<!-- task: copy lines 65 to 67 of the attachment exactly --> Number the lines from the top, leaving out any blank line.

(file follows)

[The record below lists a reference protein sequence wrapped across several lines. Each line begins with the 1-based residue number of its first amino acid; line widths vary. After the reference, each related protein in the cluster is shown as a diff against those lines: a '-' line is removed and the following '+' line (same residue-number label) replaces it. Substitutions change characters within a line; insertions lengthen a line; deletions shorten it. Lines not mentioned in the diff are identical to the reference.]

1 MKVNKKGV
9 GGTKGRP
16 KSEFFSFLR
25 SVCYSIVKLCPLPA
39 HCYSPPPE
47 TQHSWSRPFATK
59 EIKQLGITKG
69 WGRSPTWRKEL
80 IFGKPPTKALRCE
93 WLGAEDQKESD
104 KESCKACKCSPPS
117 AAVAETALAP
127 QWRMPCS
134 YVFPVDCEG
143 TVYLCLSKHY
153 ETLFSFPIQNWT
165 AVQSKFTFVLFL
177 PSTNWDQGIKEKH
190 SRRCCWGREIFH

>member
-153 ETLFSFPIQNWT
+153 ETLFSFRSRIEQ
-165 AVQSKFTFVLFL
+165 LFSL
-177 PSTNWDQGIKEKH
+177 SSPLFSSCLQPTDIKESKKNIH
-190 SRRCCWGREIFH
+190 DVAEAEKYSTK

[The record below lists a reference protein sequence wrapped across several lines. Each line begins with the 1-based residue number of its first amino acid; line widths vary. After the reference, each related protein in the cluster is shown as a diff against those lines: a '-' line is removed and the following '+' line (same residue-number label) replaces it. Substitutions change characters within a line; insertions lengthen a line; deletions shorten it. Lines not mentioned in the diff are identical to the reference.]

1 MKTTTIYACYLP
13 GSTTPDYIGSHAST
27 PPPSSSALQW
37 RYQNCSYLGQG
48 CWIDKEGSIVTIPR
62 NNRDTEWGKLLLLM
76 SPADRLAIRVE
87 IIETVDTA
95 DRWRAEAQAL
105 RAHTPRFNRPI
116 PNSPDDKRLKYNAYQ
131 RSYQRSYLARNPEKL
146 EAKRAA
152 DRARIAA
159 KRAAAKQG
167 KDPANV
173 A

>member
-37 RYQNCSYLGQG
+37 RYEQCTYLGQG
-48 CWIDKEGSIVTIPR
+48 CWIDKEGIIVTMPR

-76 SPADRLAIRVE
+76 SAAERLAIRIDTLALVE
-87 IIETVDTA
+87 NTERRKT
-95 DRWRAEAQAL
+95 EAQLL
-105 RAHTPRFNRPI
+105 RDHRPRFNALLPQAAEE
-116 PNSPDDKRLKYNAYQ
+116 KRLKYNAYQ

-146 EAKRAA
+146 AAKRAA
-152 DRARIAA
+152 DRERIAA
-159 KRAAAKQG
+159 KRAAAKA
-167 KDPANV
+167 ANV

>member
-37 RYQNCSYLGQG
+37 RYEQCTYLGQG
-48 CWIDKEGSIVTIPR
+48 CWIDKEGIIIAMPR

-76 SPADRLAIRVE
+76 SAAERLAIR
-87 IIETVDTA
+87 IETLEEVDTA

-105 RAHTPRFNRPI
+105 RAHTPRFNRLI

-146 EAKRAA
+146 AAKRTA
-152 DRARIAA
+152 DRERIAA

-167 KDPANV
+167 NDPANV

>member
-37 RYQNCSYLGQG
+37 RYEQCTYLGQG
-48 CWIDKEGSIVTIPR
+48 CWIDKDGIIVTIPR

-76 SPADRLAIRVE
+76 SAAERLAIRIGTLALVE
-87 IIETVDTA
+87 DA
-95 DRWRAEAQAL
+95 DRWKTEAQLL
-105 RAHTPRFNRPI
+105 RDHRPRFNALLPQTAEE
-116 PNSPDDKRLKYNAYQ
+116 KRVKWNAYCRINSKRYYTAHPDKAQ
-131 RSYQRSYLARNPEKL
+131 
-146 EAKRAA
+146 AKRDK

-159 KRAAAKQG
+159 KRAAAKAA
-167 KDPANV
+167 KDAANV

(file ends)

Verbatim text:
-152 DRARIAA
+152 DRERIAA
-159 KRAAAKQG